It was the summer that changed everything…
From growing discontent over the Vietnam war, which necessitated the drafting of 40,000 young men into military service each month, to the blossoming music scene with its psychedelic colors and consciousness-altering drugs, 1967 was fast becoming a fulcrum for change in American cultural history.
San Francisco’s de Young Museum is celebrating the half-century anniversary with an exhibition that features more than 300 significant cultural artifacts that recall the art, fashion, and political discourse of the era — and, of course, the music, which provided the drum beat for a youth-driven revolution.
Despite being a millennial, my parents were successful in raising me to love the same kind of music they grew up with (e.g. The Beatles, The Who, Jimi Hendrix, Bob Dylan). My peers and I were also eager to adopt the hippie fashions that eventually came back around in style—as you can see from my recent visit to the de Young…
Yet, after going to see the exhibit, “The Summer of Love Experience: Art, Fashion, and Rock & Roll,” I was forcefully reminded that I had no idea what it was like back then. The closest thing that 20-somethings like me can use for comparison to the Summer of Love is Burning Man – but, that involves all generations, not only mine, and in terms of cultural impact, the two don’t even come close.
Besides an amazing array of hand-crafted fashion from the day, including the story of how a local seamstress got Levi Strauss to create the fist bell bottom jean, the exhibit featured informational flyers to give direction to the thousands of young people who left home to make a new life in San Francisco.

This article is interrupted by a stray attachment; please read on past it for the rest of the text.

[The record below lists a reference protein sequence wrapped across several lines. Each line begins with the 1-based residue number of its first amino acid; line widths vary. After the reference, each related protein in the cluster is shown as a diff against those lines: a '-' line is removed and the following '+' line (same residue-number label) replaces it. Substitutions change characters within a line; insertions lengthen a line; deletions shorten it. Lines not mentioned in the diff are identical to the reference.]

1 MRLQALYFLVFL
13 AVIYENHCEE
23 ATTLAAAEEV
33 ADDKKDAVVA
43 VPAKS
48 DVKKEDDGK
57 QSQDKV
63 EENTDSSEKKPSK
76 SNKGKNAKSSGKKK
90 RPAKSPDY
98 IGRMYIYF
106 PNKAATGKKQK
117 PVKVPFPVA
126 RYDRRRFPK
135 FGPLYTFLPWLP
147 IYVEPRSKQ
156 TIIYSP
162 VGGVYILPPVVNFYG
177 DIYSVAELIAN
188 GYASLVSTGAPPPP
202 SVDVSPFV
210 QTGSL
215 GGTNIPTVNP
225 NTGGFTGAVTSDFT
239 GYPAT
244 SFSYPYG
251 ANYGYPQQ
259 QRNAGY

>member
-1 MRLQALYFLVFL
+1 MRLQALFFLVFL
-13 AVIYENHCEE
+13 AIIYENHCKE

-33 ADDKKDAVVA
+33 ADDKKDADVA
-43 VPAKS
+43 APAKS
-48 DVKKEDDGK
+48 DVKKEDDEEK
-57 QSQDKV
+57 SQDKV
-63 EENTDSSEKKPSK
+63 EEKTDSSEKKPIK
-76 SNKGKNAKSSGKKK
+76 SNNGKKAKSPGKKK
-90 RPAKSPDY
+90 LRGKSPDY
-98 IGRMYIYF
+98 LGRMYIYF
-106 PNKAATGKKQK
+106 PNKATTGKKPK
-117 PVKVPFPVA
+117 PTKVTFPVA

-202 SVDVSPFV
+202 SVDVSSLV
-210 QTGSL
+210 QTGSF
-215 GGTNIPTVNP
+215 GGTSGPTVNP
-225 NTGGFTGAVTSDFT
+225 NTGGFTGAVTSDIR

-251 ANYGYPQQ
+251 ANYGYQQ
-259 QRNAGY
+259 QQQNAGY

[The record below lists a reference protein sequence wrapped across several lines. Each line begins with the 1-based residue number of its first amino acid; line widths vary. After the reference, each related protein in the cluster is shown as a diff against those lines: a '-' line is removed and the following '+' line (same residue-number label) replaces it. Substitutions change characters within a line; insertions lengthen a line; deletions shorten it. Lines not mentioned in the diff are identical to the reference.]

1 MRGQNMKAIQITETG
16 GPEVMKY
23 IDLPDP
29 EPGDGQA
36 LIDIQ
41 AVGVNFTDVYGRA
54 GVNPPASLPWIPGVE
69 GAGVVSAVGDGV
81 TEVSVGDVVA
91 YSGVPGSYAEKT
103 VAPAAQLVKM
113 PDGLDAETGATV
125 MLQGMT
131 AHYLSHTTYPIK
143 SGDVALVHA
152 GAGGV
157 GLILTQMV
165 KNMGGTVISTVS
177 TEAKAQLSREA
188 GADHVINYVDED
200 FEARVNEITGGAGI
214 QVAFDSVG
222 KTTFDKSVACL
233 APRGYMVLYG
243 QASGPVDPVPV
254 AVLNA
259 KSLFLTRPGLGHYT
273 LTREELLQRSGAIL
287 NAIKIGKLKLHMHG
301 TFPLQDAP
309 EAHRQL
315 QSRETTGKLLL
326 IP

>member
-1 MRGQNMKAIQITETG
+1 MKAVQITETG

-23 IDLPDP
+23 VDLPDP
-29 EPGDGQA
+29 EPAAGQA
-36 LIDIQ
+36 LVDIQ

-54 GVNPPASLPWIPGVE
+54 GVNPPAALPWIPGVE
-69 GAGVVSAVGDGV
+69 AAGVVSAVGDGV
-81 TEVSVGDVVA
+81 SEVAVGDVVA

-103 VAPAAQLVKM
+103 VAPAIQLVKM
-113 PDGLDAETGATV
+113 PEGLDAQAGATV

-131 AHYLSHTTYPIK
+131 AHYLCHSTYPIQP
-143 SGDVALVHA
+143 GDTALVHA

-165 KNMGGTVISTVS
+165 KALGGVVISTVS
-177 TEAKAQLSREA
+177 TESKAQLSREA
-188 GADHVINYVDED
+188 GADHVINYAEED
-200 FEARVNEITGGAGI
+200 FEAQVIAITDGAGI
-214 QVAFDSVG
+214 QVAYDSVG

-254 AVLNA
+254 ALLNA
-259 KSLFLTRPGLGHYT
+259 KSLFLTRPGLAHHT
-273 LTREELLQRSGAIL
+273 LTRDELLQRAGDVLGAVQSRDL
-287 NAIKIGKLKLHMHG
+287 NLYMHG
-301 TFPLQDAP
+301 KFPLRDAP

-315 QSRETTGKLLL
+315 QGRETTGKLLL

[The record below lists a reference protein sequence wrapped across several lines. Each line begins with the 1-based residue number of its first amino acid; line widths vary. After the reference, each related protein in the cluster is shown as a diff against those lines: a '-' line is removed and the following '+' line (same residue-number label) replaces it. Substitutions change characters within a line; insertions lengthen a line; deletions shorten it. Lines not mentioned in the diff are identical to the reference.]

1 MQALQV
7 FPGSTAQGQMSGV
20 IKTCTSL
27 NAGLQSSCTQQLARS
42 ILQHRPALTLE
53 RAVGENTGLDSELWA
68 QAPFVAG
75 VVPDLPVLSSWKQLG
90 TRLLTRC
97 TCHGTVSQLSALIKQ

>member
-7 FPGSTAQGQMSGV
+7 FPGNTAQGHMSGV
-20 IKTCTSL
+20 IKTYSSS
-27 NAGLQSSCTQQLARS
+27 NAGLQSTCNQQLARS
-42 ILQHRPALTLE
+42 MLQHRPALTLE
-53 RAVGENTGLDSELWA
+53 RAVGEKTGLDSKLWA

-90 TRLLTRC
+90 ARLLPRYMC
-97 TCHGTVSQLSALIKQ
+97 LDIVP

Posters included the one made by Joan Baez (above, bottom right) to encourage girls to only “say yes to boys who say no” to the draft, and helpful hints for newcomers about how to avoid bad drug trips and where to get free food (top, center). There were even tips about how to deal with the police officers who were rounding up youth and trying to reunite them with their worried parents.
Rock-poster artists such as Rick Griffin, Alton Kelley, Victor Moscoso, Stanley Mouse, and Wes Wilson, all generated an exciting array of distinctive works that summer emblazoned with distorted hand-lettering and vibrating colors (below). In various rooms of the exhibit, wild light shows were dazzling the visitors, such as the creations of Bill Ham and Ben Van Meter that served as expressions of the new psychedelic experience.
After leaving the museum, I headed over to Haight-Ashbury, the magnetic San Franciscan neighborhood that became a magnet for as many as 100,000 young people from all over disillusioned America – and while it’s been 50 years since the original Summer of Love, many of the original inhabitants of the neighborhood are still there to this day, as living relics of decades past.
One such resident was Franklin: an original “tertiary acquaintance” of none other than “Uncle Ken” – the pseudonym of One Flew Over the Cuckoo’s Nest author and psychedelic revolutionary Ken Kesey.
When asked about his recollections from those old friendships, he remembered fondly some advice he took to heart. “As Uncle Ken always used to say… ‘Stay in your own movie, man,” he said chuckling, before wandering outside to smoke a bowl of “medical marijuana” and inspect the buttons for sale on the sidewalk.
If you’re interested in catching a glimpse of one of America’s most pivotal eras–and definitely the most colorful one, the de Young exhibit runs through August 20, 2017 – and the hippies who lived through it are ‘feelin’ groovy’ not far away.
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